"I believed in Enron." -- Cathy Peterson, Flashlight Walking
The end of the year has traditionally been a time for reflection. Veterans Day. Thanksgiving. The December holidays. Recently, two new dates have been added to the list: September 11 and December 3. We all know what happened on September 11, but after two years December 3 is already becoming a historical footnote.
December 3 marks the second anniversary of the collapse of Enron, a day when corporate greed and deceit kicked many Houstonians in the stomach and left them without much hope for recovery, much less retirement. Since that day of infamy, at least 95 eager authors have churned out books demonstrating how the bubble burst at the corporate level. Now there's a book that describes -- in heartfelt detail -- how the collapse affected an average citizen, a hardworking employee, a Houstonian.
available at local bookstores and on Amazon. com. $18.95.
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Cathy Peterson's Flashlight Walking is the inspiring story of one family's struggle through cancer and the Enron nightmare. Peterson narrates how her husband, a loyal employee of Enron for many years, was diagnosed with cancer a few months before the corporate fallout. Once the debacle occurred, Bill Peterson found himself among the thousands who lost their jobs, not to mention their insurance. "The financial loss for so many was overwhelming," she writes. "For Bill, the loss could easily be life or death."
Cathy Peterson lost everything -- her savings, her car, her family home, her loving husband -- everything, that is, except for hope. "There's always something good to be found," the author says over the phone. She hopes the tale of her loss will serve as the impetus for a new federal law, the Peterson Law, a piece of legislation that will protect any employee with a life-threatening illness from layoff or bankruptcy. It would apply to all employees who have worked for at least a year at a company with more than 5,000 employees. In the event of short-term disability, these workers would be guaranteed at least 70 percent of their salaries, as well as their insurance, for 18 months. "We've got to have some moral character to our companies," she says. "Protecting our employees, our fellow human beings, has got to be a priority.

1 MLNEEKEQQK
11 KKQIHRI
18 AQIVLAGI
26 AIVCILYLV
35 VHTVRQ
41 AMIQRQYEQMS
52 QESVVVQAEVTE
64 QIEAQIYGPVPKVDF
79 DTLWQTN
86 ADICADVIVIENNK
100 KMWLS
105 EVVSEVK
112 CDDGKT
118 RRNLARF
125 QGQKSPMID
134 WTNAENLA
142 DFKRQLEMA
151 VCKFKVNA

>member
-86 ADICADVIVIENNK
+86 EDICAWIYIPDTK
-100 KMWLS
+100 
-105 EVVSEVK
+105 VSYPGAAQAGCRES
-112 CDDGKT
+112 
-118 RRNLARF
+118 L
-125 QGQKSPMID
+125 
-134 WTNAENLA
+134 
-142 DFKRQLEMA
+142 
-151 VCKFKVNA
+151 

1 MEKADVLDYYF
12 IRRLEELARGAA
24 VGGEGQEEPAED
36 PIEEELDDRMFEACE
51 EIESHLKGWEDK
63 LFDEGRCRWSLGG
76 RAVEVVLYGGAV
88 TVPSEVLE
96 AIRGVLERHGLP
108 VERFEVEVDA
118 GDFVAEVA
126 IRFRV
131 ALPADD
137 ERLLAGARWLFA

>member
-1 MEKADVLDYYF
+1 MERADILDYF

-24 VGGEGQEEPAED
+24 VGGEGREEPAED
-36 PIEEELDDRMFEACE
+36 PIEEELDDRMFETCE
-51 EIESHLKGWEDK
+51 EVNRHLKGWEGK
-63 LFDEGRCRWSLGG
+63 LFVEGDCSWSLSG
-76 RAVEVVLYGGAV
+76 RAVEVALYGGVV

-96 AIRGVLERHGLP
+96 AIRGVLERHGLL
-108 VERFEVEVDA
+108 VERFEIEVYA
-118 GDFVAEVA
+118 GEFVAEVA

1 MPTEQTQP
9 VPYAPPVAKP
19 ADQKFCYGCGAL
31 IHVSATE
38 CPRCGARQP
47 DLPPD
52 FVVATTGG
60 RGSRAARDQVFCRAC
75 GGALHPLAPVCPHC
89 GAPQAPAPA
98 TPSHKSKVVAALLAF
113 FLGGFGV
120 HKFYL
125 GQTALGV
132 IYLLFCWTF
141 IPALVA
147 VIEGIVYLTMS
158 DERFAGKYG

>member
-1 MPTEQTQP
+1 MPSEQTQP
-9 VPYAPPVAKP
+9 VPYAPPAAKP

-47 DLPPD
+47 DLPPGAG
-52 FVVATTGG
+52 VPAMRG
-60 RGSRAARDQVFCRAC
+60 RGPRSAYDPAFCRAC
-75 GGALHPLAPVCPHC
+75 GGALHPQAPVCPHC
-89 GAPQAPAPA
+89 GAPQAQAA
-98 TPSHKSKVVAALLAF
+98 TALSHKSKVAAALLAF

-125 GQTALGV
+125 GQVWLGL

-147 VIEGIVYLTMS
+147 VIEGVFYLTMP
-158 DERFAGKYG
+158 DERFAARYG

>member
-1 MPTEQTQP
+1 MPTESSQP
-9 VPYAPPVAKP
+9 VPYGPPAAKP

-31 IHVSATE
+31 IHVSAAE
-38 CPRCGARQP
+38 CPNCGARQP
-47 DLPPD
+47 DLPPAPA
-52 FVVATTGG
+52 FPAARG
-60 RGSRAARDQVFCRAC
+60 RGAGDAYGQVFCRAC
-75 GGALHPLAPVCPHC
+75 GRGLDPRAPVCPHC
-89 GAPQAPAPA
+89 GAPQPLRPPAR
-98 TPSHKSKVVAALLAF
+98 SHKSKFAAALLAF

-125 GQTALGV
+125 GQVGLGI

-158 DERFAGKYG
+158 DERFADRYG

"When Enron's fall first happened, I had several political aides call me, but almost immediately there were rumors of the war in Iraq, so all the focus, rightly so, turned off Enron and any rectification," she says. The current administration has done virtually nothing to prevent corporate corruption. "I think that at the time something had to be done with the terrorists. It was kind of like having two pots on the stove with one boiling over. I think it had to be addressed. But I think there are enough legislators to take care of some things at home as well.
"I have to make a difference for the next generation," she says. "I can't lay down and die quietly. I have to stand up. With the Enron anniversary coming up, this is my time to try to get the iron hot." Her story might not be enough to set the iron ablaze, but hopefully it will inspire those who read it to light a fire under the asses of their elected representatives.